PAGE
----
The traditional wisdom that has been passed from generation to generation will be the key to traditional medicine’s resurrection. Joe Makhafola sat with a practicing herbalist, Prudence Gotlhaloganyamang Matome (32), to get to the root of it…
The World Health Organization (WHO) has called on African governments to accord formal recognition to traditional medicine, create an enabling environment for its practice, and integrate the time-honoured system of medicine into their national health systems.
The call was made by the WHO Regional Director for Africa, Dr Ebrahim M. Samba, in a message on the occasion of the first African Traditional Medicine Day on August 31.
Dr Samba noted that for centuries, traditional medicine played a crucial role in combating multiple and complex conditions affecting Africans, and that because of its popularity, accessibility, and affordability, more than 80% of the people in the region continued to rely on it for their healthcare needs.
At a very young age, Prudence was far ahead of her time. Growing up with her grandmother, she always went to the fields to collect firewood, and she would always teach her different types of herbs and what they were used for. Little did she know that her lifetime educational legacy had begun.
Her late grandmother, Pherefere Esther Mmape Matome, who passed away in 2006, taught her a lot about indigenous herbs while she was still young.
“Growing up, we have always used indigenous medicine that our forefathers used to dig them up for us, and those herbs (mesunkwana) helped us and made us grow without any complications,” she says.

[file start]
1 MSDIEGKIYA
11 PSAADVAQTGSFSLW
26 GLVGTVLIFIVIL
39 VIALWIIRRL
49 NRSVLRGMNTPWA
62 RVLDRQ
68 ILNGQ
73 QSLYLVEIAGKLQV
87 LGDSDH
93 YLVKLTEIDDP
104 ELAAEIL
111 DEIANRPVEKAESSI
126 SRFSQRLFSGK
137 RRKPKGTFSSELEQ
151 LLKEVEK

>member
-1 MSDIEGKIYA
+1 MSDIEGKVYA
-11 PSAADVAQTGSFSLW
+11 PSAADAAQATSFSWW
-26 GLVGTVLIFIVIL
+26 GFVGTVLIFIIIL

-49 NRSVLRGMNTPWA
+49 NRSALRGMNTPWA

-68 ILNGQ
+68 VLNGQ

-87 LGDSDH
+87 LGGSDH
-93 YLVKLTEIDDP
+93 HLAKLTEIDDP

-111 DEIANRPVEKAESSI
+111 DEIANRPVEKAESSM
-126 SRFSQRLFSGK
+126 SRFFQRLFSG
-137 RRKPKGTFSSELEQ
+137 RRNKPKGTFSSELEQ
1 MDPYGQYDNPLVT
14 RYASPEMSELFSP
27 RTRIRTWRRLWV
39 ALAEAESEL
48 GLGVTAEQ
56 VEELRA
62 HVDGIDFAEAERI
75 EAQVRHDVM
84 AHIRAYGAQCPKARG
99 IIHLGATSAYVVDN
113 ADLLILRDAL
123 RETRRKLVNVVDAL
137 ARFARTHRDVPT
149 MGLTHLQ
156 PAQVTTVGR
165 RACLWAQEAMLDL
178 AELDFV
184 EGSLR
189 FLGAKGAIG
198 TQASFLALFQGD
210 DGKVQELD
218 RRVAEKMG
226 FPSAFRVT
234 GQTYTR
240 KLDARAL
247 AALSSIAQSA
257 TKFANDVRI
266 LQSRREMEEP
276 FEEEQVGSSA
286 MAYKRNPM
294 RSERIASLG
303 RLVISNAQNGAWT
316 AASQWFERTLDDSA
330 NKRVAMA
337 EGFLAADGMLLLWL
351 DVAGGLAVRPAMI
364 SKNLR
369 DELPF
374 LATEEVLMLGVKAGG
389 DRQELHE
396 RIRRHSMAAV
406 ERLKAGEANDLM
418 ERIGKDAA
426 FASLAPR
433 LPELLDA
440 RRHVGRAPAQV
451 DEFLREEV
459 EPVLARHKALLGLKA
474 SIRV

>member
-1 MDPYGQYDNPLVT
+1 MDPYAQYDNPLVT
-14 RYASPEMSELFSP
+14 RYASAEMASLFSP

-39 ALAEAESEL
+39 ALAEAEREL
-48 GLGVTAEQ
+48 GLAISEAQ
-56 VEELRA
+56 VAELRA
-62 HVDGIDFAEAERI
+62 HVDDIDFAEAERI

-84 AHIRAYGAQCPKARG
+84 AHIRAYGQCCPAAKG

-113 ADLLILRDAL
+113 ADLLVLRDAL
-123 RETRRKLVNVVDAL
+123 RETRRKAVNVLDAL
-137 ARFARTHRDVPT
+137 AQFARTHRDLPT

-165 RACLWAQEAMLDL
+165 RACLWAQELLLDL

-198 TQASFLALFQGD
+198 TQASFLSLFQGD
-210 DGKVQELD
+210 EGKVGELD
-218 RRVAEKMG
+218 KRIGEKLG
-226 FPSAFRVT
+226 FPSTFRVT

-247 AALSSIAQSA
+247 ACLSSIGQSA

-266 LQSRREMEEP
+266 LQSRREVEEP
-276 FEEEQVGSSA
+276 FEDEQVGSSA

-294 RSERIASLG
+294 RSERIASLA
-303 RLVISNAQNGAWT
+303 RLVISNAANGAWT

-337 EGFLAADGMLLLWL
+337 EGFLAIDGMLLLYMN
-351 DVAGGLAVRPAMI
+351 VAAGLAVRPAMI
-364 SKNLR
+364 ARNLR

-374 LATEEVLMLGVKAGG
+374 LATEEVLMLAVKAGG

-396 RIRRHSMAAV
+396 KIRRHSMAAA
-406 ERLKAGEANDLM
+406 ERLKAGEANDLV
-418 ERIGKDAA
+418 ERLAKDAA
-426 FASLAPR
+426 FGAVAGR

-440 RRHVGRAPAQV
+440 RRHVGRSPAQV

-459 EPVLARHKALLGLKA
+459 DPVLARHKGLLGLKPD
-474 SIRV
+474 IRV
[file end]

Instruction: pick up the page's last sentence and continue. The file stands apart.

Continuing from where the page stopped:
“I now sell different types of herbs, including homemade salts, which offer protection, aura cleansing, and others, depending on the challenges of your life.”
A public relations graduate born on the dusty streets of Chaneng Village of the Royal Bafokeng Nation, she is taking her calculated chances on the global market for traditional therapies that stood at more than $60 billion in 2000 and is steadily growing. She juggles between work and her calling as she works in the mining industry from 6am until the afternoon. The remainder of the time, her side traditional hustle is now becoming her mainstay, where she and her business partner, Bridget Raphata, can package and deliver products to clients.
“I have a client base of between 20 and 45 years old, but mostly young people come across life challenges that force them to consider the traditional route of cleansing their aura, like spiritual ties, bad luck, curses, protecting themselves from enemies, and attracting money. Life is difficult because we live in a world of evil and jealousy; it’s no longer safe,” she says.
From the onset, it’s been a hard sell with this sophisticated and modern generation, but pandemics like HIV/AIDS and COVID-19 have reminded us that traditional food can be the best cure for illnesses.